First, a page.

Monday, May 9, 2011



       If you want to put your finger on when it all began, it was at the dedication of an Outer Drive Bridge, Oct. 5, 1937 with an unsufferably arrogant speech by “Dr. Roosevelt” who would put whole nations in quarantine.
        The second in a series tracing how foreign-military policy  interventionism became a staple of both parties—and how a quiet, studious thoughtful leader, Robert Taft emerged to lay down a legacy of constitutionalism that can well be applied by the next Republican president.
        As the year 1938 dawned, five years after Franklin Roosevelt was inaugurated with the hope of ending the Great Depression with massive public works and government intervention, there was little hope this could be done soon.  The historian of the Depression Amity Shlaes writes in The Forgotten Man: A New History of the Depression [HarperCollins: 2007]that shockingly there was another downturn. By August there came the sharpest drop in industrial production ever recorded.  Unemployment stood at 17.4%.
                               Two New Deal Octogenarians.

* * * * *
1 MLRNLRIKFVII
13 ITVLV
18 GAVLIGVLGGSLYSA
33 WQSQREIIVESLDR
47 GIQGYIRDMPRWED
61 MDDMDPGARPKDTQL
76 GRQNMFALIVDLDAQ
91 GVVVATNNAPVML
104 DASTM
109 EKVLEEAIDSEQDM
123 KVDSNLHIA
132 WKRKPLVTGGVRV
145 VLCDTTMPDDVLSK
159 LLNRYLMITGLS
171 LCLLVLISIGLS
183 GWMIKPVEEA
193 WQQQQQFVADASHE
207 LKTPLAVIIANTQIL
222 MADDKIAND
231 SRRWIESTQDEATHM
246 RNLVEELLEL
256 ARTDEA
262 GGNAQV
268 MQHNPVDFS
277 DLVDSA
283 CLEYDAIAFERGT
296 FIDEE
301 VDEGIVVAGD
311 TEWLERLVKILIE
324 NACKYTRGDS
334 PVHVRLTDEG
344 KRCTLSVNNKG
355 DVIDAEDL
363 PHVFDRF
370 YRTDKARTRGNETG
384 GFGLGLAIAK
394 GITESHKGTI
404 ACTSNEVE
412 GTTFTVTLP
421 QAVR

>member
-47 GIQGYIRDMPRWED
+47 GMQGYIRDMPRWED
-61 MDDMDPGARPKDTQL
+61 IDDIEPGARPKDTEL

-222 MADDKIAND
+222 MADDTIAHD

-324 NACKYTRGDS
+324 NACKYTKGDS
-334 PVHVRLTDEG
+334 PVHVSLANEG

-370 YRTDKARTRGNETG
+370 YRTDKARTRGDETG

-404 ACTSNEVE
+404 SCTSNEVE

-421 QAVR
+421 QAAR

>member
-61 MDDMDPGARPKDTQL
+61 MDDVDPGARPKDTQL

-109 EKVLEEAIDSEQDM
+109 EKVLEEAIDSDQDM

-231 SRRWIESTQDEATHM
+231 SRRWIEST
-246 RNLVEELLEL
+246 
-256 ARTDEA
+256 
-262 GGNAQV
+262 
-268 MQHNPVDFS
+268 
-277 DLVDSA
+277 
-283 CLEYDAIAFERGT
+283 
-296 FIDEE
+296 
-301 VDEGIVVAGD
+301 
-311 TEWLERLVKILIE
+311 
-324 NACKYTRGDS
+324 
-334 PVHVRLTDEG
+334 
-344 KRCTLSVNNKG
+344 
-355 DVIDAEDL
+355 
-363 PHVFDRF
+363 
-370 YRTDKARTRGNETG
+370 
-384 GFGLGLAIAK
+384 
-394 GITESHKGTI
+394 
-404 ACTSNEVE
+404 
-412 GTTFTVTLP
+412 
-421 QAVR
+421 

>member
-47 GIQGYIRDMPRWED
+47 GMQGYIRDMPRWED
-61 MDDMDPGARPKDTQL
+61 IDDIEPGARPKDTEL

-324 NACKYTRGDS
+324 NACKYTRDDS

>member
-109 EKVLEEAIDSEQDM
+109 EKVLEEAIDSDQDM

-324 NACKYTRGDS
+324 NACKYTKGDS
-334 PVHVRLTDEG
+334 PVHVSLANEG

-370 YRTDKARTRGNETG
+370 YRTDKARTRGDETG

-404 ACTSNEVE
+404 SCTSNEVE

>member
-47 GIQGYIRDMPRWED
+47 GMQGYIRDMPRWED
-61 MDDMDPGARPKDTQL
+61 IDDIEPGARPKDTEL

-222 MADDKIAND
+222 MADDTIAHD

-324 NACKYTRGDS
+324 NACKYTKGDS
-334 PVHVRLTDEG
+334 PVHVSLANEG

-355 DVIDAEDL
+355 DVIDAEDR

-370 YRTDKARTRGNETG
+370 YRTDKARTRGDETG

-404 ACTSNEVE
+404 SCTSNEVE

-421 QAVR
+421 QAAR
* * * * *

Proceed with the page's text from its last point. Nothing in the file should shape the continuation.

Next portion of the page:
When New Deal guru Rexford Guy Tugwell, then 83 spoke at my 1975 political science class at the University of Pennsylvania’s Wharton School of Finance on the 30th anniversary of Roosevelt’s death, April 12, he told me, “at first we didn’t know what the hell to do; we were bewildered and confused.  Our formulae seemed not to be working at all.”
     Tugwell told me that to his great surprise that from 1933 to `38 there was “no real alternative to the New Deal” coming from congressional Republicans (there was but he was looking for liberal Republican ideas of the Fighting Bob LaFollette variety). In 1936 Kansas Gov. Alf Landon had lost spectacularly to FDR on a “dime store New Deal” program: a me-too, carbon-copy facsimile of Roosevelt’s program just trimmed a bit around the edges.  But all changed as the jobless figure neared 20% in 1938.  Gallup found that 66% of the American people thought FDR had turned the wheel too far to the Left.